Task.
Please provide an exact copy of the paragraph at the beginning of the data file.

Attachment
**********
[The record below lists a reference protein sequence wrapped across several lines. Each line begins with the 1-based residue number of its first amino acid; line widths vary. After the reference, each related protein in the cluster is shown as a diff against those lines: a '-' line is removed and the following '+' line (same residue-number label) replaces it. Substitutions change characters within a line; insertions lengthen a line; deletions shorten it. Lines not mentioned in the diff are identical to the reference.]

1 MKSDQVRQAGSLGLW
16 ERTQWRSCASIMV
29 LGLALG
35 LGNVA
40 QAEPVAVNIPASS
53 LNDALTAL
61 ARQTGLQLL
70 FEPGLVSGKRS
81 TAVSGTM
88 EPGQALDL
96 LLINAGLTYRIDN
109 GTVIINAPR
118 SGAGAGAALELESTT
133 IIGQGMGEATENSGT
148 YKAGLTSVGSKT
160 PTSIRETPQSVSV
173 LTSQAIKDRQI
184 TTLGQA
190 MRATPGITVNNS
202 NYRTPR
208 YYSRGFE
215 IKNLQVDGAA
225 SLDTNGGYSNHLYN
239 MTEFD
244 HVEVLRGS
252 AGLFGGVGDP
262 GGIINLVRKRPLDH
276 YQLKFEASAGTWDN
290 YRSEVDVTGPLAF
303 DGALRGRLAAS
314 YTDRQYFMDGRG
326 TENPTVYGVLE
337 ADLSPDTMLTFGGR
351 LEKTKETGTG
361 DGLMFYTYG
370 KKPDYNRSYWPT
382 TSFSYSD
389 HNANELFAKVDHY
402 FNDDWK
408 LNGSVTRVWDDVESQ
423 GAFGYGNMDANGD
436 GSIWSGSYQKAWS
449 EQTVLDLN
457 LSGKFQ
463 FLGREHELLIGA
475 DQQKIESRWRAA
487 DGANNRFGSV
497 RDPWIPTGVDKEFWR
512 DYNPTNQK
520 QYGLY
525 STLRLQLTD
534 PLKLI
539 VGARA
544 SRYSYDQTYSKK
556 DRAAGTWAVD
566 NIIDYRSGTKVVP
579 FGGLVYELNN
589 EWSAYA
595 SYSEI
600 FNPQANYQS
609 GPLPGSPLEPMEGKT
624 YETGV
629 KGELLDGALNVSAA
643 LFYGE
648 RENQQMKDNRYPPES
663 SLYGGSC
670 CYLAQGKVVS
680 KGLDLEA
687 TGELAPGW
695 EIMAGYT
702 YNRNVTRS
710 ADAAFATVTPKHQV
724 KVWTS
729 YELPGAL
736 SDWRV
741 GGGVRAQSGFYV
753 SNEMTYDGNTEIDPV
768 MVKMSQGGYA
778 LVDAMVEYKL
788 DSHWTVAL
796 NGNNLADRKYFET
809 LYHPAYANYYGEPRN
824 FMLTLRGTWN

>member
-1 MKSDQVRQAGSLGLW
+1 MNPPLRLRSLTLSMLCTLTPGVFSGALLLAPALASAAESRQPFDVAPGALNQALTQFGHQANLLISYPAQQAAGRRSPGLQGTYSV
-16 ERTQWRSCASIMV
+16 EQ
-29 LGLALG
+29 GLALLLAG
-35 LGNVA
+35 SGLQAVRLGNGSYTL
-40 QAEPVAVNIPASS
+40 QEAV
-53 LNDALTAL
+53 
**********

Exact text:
[The record below lists a reference protein sequence wrapped across several lines. Each line begins with the 1-based residue number of its first amino acid; line widths vary. After the reference, each related protein in the cluster is shown as a diff against those lines: a '-' line is removed and the following '+' line (same residue-number label) replaces it. Substitutions change characters within a line; insertions lengthen a line; deletions shorten it. Lines not mentioned in the diff are identical to the reference.]